GMO Labeling: Senators Talking as July 1 Vermont State Law Deadline Approaches

Recall that Vermont is set to implement a GMO labeling requirement that goes into effect on July 1.

The U.S. House, last summer, passed a bill that would preempt existing state mandatory labeling laws, such as the labeling law passed in Vermont, but so far, the U.S. Senate has failed to pass a similar measure.

House Agriculture Committee ranking member Collin Peterson (D., Minn.) has indicated that, “[T]he biggest problem we have in agriculture is all of this labeling,” while Senate Ag Committee ranking member Debbie Stabenow (D., Mich.) has noted that finding the right balance on the labeling issue has been very difficult.

Meanwhile, more companies have moved to label products that contain GMO materials as July 1 fast approaches.

And the Los Angeles Times editorial board pointed out on Sunday that, “A sweeping new study of genetically engineered crops released this week has found no evidence that they are unsafe for human consumption. They don’t cause diabetes, cancer, obesity or food allergies, and are safe for livestock as well, researchers for the National Academies of Sciences, Engineering, and Medicine concluded.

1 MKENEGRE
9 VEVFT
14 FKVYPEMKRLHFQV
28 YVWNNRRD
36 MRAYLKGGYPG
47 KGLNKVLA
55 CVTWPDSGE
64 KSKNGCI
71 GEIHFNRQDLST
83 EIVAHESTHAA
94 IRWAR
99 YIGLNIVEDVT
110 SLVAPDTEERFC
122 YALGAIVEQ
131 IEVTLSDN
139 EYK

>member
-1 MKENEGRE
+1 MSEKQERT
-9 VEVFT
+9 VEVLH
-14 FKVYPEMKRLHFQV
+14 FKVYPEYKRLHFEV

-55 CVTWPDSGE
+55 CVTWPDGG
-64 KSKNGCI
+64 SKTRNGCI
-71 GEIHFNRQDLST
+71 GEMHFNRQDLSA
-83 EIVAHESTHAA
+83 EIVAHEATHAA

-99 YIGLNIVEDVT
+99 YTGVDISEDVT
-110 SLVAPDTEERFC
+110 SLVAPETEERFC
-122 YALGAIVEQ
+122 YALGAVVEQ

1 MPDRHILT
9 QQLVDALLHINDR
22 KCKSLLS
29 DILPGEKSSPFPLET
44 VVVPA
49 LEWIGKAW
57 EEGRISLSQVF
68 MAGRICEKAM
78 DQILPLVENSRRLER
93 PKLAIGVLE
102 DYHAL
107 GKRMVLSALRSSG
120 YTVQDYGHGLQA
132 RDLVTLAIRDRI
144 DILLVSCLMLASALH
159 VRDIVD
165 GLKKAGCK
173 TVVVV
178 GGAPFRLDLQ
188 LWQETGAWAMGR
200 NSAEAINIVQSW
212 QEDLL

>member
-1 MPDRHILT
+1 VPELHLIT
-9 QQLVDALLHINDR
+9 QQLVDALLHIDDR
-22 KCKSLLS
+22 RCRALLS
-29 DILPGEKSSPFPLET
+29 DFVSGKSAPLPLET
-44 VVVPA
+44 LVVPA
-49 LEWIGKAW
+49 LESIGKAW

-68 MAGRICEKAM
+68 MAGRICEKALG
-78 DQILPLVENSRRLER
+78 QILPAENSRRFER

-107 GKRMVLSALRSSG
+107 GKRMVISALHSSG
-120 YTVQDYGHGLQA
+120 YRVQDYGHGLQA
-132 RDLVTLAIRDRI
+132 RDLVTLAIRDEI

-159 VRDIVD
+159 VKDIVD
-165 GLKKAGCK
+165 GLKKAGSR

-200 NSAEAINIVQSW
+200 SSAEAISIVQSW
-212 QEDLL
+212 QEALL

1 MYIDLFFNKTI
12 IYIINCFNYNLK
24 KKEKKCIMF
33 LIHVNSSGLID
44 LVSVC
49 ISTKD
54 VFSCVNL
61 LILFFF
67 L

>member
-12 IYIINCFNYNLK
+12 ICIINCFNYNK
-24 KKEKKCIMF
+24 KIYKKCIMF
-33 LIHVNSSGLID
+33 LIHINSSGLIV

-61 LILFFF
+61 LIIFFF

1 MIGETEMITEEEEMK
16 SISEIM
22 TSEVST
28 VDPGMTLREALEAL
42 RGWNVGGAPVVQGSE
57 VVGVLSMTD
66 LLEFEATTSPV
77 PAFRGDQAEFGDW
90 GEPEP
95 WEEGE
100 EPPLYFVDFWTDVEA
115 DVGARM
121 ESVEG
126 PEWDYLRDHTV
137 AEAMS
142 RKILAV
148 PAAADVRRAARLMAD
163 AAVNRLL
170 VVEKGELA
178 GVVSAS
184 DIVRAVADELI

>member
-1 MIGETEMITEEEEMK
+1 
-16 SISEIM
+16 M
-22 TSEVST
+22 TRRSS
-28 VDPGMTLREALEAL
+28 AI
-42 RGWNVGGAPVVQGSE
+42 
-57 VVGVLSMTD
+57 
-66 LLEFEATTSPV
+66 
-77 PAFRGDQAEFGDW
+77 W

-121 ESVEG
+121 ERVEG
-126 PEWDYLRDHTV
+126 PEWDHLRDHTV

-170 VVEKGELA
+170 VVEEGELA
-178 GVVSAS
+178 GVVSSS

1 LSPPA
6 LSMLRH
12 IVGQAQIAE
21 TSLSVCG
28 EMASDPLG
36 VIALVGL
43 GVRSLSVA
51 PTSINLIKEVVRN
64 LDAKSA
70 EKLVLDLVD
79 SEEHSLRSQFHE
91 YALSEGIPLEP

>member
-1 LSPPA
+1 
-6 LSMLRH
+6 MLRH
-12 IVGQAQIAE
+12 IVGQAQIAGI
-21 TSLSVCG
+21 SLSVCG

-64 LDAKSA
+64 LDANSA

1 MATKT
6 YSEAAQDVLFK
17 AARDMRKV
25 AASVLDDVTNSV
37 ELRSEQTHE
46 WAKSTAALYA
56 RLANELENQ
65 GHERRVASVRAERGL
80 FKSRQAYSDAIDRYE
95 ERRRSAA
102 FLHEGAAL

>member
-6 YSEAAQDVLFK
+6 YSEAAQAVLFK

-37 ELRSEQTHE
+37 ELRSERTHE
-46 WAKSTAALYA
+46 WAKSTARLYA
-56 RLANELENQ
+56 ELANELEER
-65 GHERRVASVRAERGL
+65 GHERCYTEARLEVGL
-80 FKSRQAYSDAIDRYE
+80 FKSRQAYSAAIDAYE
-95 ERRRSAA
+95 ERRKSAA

“That should offer some relief to Americans, since an estimated 70% of packaged food contains some genetically modified organisms. The findings from the venerable National Academies also should put a damper on the growing efforts to force foodmakers to slap labels on food containing GMOs. Beginning this summer, Vermont will be the first state to require labels; other states are considering similar measures.”

Nicole Heslip reportd on Friday at Brownfield that, “Ranking Member Debbie Stabenow says she and Senate Ag Committee Chairman Pat Roberts have finally sat down to talk about GMO labeling.

“‘I’ve been putting together various proposals and working with the Chairman.’ She says, ‘Five weeks ago I gave him complete legislation and this week he finally wanted to sit down and talk about it and see what we could work out.’

“She tells Brownfield whatever legislation goes to the Senate will need a supermajority of 60 votes to pass- and pass the House — before Vermont’s law goes into effect July 1st. A previous attempt by Roberts for a voluntary system failed a Senate vote in March.”

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